We know that India is weighing heavily on the minds of international recruitment professionals all over the world... especially here in the U.S. How will mobility trends among this growing student population play out? And, where will the U.S. fall in the decision-making process of outbound Indian students?
While the number of international students and specifically Indian students in the U.S. continue to grow, recent trends indicate that the U.S. is losing ground to Canada and Australia in the competition for Indian students.
Why? We'll explore that question in this week's blog. And we will explore what you can do about it in greater detail at our International Student Recruitment Bootcamp in San Diego this February. Come learn with us, CGACC and our expert faculty – names from our industry you've known and respected for a very long time. We've limited this hands-on event to 100 attendees, so that the 1.5 days of learning and networking is intense and highly valuable to you.
Read on to see how the U.S. and your institution in particular should be approaching the Indian student market. And we hope to see you at AIRC and then ICEF in Florida starting next week.
Oh! and don't forget to attend our webinar TODAY at 2 p.m. EST on Wielding the Power of Data for International Student Recruitment.
We love IIE for all of their conscientious data collecting, analysis and publishing. From their work, we know Indian students studying in the U.S. has increased with a 12% growth rate since 2015/16, the increasing number of Indian students studying in the U.S. has outpaced that of China for the third year in a row. However, year on year, growth has slowed significantly down to 12% from 25% in 2014/15.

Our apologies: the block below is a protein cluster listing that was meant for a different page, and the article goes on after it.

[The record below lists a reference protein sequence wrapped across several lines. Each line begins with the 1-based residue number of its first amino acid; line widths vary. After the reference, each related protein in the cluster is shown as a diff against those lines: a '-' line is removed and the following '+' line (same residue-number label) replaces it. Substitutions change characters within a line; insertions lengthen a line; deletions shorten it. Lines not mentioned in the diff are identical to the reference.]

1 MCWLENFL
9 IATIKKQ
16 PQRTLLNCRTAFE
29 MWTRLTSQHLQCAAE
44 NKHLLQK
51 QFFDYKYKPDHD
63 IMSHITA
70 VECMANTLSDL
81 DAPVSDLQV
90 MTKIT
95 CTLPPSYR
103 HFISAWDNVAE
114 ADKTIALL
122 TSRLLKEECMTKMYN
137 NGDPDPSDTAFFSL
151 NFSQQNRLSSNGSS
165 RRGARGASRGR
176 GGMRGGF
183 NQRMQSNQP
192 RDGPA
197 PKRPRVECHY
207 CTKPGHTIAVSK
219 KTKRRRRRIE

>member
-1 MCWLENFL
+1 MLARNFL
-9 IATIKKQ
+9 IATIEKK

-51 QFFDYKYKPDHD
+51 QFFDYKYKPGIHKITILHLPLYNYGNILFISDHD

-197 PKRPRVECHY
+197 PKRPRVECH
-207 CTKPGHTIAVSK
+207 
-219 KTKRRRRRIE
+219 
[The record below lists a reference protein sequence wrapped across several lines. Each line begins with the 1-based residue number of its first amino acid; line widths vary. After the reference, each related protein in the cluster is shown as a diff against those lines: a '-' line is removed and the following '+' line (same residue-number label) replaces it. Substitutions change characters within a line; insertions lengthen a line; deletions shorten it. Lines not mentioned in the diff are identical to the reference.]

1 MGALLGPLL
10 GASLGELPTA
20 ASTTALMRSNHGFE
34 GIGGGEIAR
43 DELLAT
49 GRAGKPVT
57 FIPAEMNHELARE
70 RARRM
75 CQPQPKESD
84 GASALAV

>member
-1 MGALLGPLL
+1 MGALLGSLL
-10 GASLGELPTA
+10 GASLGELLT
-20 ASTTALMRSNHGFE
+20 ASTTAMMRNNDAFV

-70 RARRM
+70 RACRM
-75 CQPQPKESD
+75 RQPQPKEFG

According to the latest Open Doors data from IIE, India is still the second leading country of origin for international students currently studying in the U.S. – 17.3% of the total, following China at 32.5%. These two top contenders far outstrip the competition, with South Korea (5.4%) and Saudi Arabia (4.9%) falling year on year by 3.8% and 14.2% respectively.
Although some of this transition is due to unfavorable political situations in the home country (see our blog post on Saudi Arabia from last week), we are still witnessing the impact of global perceptions of the current U.S. political and social climate.